The DNC Convention? The best one ever, and I've been watching them since 1968. The best speeches. The best starpower. And, in the end, about as much party unity as you could have possibly hoped for, going into last week. Granted, the unity was far from perfect. But I'll take it over the fiasco the previous week that called itself the Republican National Convention, where most of the party's major political figures refused to show up, and the best star power available came from Scott Baio (i.e., not very much, and those of you who listened to him speak know what I'm talking about).
So, we launch into the fall campaign. And what are my immediate thoughts? My immediate thoughts are about incrementalism.
I have an actor friend, with whom I appeared a number of years ago (no need to mention how many) in a play. He has been a die-hard Berniecrat for the better part of the past year, which, as far as I'm concerned, is perfectly O.K.. Of late, however, as evidenced by his Facebook page, he has gone off the deep end with his support by promoting the Hillary-is-the-devil-herself point of view and suggesting that a Trump presidency would be no worse than a Clinton one. Recognizing the obvious--that Bernie is no longer an option--he has cast his lot with Jill Stein of the Green Party. In his view, everything that is good and righteous from a progressive perspective needs to happen right now, and, should you disagree with him, you are guilty of the crime of incrementalism, and deserve to be unfriended by him.
Well, it's a free country and, to each, his or her own. I can find a number of reasons for not jumping on the Stein bandwagon, one of which is that I like my children vaccinated (and find it appalling that a physician would even suggest anything to the contrary). As I indicated last week, Trump = Hillary is the falsest equivalency there is. You can believe every conspiracy theory there is about her, and Trump is still, as Hillary described him "a man you can bait with a Tweet," and therefore not "a man you can trust with nuclear weapons." Sorry, buddy, case closed.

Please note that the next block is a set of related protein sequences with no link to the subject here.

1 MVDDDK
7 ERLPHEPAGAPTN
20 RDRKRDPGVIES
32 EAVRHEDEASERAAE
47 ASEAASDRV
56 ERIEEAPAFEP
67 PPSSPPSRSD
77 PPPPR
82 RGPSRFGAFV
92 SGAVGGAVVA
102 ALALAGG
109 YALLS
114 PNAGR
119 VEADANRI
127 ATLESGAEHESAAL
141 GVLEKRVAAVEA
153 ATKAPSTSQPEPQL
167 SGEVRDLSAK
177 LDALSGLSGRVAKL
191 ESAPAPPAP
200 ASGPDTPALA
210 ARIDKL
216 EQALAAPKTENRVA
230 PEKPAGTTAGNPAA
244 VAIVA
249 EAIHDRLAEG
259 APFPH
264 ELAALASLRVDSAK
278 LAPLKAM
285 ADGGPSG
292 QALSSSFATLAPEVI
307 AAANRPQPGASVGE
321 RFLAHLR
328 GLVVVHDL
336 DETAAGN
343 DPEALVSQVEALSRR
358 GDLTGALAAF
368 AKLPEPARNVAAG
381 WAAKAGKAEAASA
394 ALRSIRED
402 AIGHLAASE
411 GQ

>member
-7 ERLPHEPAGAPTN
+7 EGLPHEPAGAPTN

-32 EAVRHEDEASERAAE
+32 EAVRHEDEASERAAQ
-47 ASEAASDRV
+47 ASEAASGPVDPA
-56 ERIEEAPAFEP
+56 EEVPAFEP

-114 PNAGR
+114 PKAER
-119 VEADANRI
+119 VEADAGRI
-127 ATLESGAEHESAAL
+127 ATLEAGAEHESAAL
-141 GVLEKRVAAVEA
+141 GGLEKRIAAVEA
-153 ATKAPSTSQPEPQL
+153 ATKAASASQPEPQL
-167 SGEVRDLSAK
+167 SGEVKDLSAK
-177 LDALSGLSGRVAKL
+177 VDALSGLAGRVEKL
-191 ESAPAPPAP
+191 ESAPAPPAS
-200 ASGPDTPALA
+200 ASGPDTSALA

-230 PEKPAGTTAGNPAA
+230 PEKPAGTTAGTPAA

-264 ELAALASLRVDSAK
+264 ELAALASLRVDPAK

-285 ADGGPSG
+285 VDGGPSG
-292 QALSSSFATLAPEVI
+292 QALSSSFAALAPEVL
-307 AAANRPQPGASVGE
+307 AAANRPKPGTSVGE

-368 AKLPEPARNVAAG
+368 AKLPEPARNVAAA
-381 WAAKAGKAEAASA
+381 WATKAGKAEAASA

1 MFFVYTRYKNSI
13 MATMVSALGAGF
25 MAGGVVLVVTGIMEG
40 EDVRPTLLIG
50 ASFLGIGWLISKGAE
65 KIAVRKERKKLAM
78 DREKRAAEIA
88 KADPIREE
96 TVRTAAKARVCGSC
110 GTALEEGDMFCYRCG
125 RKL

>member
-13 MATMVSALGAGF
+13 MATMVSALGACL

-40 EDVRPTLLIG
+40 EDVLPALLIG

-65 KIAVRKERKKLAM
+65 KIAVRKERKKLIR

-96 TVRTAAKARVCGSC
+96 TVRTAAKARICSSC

But, in any event, incrementalism is how things get done in a nation in which both the people, and their system of governance, is factionalized by design. To point out the painfully obvious, while wishing that our schools went back to teaching civics, we live in a federal system of government, in which certain powers are reserved for the national government, certain powers are reserved to the states, and leaders at both levels are free to test the range and limits of those powers in the course of exercising them. Then too, at both the national and state levels, government is divided into three branches: legislative, executive, and judicial. Finally, as a matter of both history and necessity, we are a nation of peoples from all over the globe, with different experiences and expectations.
In such a system, conflict and compromise are the only way to accomplish anything at all. Not peacefully. Not violently. At all. If, for example, my friend somehow envisions some kind of giant uprising that will make all of the conservatives in this country wake up the next day and realize how wrong they were, it's never going to happen. People with strongly-held views do not change them overnight, and they aren't going to change them just because you have the power to change everything in the nation around them. If in fact you have that power, and choose to exercise it, it's more likely than not to make them even angrier. And, therefore, more dangerous.
We did not get ourselves into our current Dickensian state overnight. It has happened over the course of four decades, engineered by conservatives who, whatever else can be said about them, understand the distribution of power in this country, and who were therefore willing to submit the welfare state to the death of a thousand carefully-timed sword cuts. In short, incrementalism got us here. It's way past time for those of us on the progressive side of the fence to learn how to make incrementalism work for us. Hillary understands how to do that; Bernie, for all of his well-thought-out and well-stated positions, does not.
Sadly, as my friend exemplifies, neither do many of his supporters. I am hoping and praying that changes dramatically over the next 100 days.